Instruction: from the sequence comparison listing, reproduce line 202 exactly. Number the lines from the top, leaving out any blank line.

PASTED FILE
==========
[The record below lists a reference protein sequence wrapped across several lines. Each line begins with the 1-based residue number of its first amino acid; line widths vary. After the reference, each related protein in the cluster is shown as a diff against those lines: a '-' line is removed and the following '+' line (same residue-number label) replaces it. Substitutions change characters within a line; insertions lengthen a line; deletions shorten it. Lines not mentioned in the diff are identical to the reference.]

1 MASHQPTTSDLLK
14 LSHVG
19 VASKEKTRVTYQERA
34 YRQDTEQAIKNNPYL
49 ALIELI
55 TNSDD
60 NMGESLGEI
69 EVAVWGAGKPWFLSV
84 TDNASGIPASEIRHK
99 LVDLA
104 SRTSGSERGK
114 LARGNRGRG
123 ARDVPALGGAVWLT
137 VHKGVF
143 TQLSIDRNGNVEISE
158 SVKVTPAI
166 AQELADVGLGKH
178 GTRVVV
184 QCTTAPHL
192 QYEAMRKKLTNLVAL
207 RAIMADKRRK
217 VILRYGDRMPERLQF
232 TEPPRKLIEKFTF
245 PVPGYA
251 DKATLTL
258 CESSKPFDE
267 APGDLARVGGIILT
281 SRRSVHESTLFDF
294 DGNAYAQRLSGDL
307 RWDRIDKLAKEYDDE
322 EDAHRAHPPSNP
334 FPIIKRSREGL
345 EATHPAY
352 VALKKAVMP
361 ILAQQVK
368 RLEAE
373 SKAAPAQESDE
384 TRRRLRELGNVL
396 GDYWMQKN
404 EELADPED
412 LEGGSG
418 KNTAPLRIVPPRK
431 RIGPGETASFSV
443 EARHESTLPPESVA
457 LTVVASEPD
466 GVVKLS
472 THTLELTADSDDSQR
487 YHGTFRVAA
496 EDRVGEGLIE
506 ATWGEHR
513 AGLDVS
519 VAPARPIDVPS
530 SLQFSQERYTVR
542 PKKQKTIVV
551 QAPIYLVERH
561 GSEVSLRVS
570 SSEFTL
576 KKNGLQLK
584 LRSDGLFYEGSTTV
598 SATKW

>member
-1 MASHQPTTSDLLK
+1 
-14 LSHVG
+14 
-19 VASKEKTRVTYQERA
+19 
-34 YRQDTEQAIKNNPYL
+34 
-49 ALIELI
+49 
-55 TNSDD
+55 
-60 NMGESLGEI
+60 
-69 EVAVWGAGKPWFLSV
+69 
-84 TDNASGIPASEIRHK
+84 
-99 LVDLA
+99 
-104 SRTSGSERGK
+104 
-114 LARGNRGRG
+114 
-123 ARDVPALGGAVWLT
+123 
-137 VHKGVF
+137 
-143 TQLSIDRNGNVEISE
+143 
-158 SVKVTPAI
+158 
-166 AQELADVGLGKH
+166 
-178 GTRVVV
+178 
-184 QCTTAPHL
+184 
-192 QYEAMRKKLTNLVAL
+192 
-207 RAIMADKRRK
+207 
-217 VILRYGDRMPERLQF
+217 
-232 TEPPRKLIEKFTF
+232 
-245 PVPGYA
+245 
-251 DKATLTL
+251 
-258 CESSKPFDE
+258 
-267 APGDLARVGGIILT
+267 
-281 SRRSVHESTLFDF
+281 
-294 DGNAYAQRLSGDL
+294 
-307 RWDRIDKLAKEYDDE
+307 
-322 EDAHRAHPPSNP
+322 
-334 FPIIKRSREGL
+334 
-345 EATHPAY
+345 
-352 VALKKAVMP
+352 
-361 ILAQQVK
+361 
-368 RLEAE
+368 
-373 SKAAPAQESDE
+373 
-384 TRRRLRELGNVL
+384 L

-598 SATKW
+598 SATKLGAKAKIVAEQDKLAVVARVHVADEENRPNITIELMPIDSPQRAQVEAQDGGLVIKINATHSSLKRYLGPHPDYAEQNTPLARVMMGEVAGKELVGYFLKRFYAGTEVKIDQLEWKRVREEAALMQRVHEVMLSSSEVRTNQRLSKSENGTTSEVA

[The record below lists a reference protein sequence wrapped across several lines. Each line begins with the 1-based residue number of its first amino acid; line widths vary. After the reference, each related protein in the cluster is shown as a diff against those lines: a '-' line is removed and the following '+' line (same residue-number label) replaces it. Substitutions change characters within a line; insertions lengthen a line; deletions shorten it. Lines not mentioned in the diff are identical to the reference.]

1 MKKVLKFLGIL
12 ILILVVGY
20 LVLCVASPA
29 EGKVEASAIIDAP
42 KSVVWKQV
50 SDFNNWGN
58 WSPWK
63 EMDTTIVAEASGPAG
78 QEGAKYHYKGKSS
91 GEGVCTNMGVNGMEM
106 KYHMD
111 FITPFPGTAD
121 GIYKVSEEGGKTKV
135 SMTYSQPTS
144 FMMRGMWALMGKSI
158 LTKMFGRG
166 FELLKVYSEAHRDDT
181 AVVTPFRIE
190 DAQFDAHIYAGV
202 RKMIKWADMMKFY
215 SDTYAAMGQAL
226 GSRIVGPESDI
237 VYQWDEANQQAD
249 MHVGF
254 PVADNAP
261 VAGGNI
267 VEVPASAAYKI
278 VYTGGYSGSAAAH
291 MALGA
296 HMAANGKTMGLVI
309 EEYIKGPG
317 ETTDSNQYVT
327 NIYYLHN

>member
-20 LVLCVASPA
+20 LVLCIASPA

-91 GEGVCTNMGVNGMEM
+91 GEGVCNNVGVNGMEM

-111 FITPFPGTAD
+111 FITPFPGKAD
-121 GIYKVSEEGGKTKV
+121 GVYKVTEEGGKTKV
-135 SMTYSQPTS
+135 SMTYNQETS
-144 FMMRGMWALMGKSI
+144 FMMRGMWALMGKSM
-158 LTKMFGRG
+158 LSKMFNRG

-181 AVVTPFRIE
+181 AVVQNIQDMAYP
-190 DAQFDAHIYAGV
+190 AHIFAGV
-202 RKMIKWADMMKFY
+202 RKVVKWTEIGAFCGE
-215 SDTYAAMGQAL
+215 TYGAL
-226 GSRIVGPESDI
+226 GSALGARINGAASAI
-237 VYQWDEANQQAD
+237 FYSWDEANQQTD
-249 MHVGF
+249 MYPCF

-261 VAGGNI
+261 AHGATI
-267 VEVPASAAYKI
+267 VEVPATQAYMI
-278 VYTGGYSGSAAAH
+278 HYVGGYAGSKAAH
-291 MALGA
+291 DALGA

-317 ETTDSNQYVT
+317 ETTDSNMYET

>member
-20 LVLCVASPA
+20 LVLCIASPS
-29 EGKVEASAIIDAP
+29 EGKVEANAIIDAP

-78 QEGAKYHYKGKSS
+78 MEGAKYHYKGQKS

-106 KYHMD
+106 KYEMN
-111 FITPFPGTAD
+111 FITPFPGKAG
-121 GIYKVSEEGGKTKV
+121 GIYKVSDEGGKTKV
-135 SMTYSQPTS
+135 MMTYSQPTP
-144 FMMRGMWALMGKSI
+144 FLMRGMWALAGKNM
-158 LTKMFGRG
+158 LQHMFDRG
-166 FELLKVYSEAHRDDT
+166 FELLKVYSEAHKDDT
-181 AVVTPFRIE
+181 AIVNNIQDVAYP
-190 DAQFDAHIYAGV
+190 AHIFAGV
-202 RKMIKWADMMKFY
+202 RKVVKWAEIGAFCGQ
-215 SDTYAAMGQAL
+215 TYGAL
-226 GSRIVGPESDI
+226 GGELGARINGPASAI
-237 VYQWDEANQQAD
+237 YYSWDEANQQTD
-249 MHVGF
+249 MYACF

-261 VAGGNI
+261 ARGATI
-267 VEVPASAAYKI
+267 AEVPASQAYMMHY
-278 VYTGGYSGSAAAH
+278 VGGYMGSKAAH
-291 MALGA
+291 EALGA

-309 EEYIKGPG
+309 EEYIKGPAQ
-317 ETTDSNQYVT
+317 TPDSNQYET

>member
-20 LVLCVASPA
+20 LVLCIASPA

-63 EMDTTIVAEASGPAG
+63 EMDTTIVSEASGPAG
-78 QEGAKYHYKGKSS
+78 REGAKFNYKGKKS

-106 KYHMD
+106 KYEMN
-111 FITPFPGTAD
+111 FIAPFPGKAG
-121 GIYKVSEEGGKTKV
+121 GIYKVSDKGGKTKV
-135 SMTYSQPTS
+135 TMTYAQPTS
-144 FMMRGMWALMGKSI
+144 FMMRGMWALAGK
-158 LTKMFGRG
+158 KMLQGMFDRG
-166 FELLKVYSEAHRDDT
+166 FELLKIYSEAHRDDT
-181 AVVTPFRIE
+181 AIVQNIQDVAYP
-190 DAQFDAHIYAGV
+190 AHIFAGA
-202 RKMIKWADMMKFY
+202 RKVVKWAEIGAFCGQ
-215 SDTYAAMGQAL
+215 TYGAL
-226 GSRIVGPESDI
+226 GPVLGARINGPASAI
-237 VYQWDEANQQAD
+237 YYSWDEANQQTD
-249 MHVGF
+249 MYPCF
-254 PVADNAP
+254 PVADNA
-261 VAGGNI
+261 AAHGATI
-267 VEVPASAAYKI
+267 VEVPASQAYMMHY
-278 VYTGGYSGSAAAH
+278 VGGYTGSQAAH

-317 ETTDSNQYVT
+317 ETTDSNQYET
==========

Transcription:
-249 MHVGF